Elio Villafranca and the Jass Syncopators: Caribbean Tinge
Live at Dizzy’s Club Coca-Cola
Elio Villafranca on Piano
Gregg August, Carlos Henriquez on Bass
Willie Jones III, Lewis Nash on Drums
Sean Jones, Terell Stafford on Trumpet
Vincent Herring on Alto Saxophone
Greg Tardy on Tenor Saxophone
Anthony Carrillo on Barril / Congas
Juango Guitierrez, Nelson “Mateo” Gonzalez, Camilo Molina-Gaetan on Barriles
Jonathan Troncoso on Balsie Drum / Bongos
Dr. Roberta E. Zlokower
August 27, 2014
All songs composed and arranged by Elio Villafranca.
Producer: Elio Villafranca.
Associate Producers: Todd Barkan, Scott Thompson, Mary Ann Topper.
This CD is a selection of eight works, with an added introductory track, all composed by Elio Villafranca, who has risen to the crème de la crème of New York and international jazz pianists. Elio, from Cuba, infuses Afro-Caribbean elements, plus pure jazz and Latin rhythms, to his engaging and enchanting compositions. Over the course of two years, 2011-2012, Elio recorded at Dizzy’s Club Coca-Cola, in collaboration with renowned artists, such as Terell Stafford, Vincent Herring, Greg Tardy, Carlos Henriquez, and Willie Jones III. I have heard Elio perform in numerous venues and on previous recordings. Elio Villafranca brings energy, charm, and passion to the keyboard and to the audience, which is always vocally enthused during his dynamic concerts. It was hard to choose four tracks to feature below, and one additional title track features barril, congas, and bongos in vivacious tones and brassy tempo.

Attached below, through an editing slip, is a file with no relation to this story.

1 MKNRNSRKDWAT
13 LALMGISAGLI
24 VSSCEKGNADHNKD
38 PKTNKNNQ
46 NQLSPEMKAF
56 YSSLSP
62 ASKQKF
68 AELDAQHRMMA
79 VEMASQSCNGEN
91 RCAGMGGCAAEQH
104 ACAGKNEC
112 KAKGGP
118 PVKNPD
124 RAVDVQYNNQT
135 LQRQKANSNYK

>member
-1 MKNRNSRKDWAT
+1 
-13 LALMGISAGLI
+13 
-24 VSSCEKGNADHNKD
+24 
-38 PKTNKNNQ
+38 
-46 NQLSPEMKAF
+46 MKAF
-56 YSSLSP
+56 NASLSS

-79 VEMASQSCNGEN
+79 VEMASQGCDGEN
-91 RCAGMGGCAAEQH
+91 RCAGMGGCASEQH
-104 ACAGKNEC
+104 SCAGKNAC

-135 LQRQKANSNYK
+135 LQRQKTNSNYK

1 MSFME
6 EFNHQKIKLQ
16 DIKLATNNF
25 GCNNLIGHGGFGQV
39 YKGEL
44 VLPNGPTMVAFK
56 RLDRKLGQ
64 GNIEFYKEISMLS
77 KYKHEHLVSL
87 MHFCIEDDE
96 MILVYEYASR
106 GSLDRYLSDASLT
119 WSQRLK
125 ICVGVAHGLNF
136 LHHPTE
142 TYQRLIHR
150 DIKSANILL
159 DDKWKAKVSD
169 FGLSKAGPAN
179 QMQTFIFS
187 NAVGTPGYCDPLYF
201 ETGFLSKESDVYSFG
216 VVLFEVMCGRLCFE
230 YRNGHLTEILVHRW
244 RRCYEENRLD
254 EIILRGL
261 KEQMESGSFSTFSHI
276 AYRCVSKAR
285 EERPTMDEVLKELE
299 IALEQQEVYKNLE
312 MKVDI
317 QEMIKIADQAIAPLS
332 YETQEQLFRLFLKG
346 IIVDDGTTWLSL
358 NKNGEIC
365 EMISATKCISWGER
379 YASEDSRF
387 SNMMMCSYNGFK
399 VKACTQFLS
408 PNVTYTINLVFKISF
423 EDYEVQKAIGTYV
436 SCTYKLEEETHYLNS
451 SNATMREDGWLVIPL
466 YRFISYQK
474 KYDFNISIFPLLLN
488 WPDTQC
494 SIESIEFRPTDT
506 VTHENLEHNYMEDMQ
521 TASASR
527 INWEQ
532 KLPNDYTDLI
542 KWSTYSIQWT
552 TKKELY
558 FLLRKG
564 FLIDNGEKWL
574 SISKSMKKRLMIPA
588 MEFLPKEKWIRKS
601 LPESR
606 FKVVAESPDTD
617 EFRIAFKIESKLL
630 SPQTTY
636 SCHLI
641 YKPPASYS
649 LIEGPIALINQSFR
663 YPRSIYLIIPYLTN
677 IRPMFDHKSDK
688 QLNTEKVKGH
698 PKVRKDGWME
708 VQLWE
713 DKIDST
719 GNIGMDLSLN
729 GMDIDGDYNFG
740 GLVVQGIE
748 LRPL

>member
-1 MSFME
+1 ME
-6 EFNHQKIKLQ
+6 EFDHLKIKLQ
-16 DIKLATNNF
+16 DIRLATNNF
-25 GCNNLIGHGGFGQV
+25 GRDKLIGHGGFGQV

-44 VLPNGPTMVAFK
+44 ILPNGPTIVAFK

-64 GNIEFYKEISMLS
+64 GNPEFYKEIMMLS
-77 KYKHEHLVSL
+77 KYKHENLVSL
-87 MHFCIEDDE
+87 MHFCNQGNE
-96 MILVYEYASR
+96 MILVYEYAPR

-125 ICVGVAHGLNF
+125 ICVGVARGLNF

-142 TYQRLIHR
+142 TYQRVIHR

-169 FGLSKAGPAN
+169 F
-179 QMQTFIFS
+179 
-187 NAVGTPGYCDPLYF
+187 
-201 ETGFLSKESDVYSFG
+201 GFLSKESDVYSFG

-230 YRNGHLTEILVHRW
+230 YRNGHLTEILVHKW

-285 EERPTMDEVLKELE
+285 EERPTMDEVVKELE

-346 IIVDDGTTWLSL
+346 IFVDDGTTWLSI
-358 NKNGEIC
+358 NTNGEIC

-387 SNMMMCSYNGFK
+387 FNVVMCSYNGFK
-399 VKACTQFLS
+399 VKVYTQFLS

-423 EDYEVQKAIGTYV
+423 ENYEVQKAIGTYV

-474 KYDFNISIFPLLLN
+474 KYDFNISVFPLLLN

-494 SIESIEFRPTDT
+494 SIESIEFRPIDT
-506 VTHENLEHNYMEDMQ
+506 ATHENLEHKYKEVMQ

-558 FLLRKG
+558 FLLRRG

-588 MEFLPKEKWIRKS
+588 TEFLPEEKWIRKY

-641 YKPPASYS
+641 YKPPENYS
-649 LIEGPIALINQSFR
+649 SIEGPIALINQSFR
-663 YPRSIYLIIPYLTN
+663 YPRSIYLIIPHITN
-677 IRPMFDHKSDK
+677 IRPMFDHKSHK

#2 – Sunday Stomp at Congo Square – This wild and feverish track seems to come straight to us from Havana, with three musicians on barriles, also known as bomba drums. The sound is deeply exotic, imbued with cultural imagery. Greg Tardy, on tenor sax, has the first riff, followed by Sean Jones, in an expanded trumpet solo, before Elio Villafranca attacks the piano keys for a rapid, effusive finale. Willie Jones III on drums, Gregg August on bass, and Juango Gutierrez, Nelson “Mateo” Gonzalez, and Camilo Molina-Gaetan on barriles fill each moment with relentless, rich rhythm.
#3 – Last Train To Paris – This very midnight tune, streamlined with Elio on piano, Willie Jones III on drums, Sean Jones on trumpet, Greg Tardy on tenor sax, and Gregg August on bass, reminds me of my own nights, years ago, riding last trains back to Paris. At times, sax and trumpet join for one melancholy phrase, while later moments reveal a soulful trumpet solo. Elio’s piano morphs into bells in magical, musical creations.
#7 – Mambo Vivo – This intoxicating, danceable track is infused with devilish mambo rhythms, highlighting the Cuban flavor of the album. The recording ensemble here, different from the other three featured tracks, is the same as on the title track, mentioned in the above introduction. This ensemble includes Elio on piano, Terell Stafford on trumpet, Vincent Herring on alto sax, Greg Tardy on tenor sax, Carlos Henriquez on bass, Lewis Nash on drums, Anthony Carrillo on congas, and Jonathan Troncoso on bongos. This is mambo similar to that of Copacabana bands, plus the overlay of contemporary jazz, a fantastical fusion. When Elio starts rolling chords into repetitive, hypnotic refrains, you won’t sit still.
#8 – Two to Tango – With an authentically styled, echoing bass, Gregg August has the tango tempo perfectly synchronized. You can hear the live audience go wild (as in other tracks as well), when sultry gets steamy. Yet, there’s pure jazz here, too, with this ensemble the same as that of Track #3. It’s a smaller group of musicians, with each showcased vibrantly and generously. The brassiness of a trumpet-sax conversation builds in atonal momentum, before bass, piano, and drums bring the mood back to melancholia.
Scott Thompson, Publicist
Mary Ann Topper, Manager
Courtesy of Scott Thompson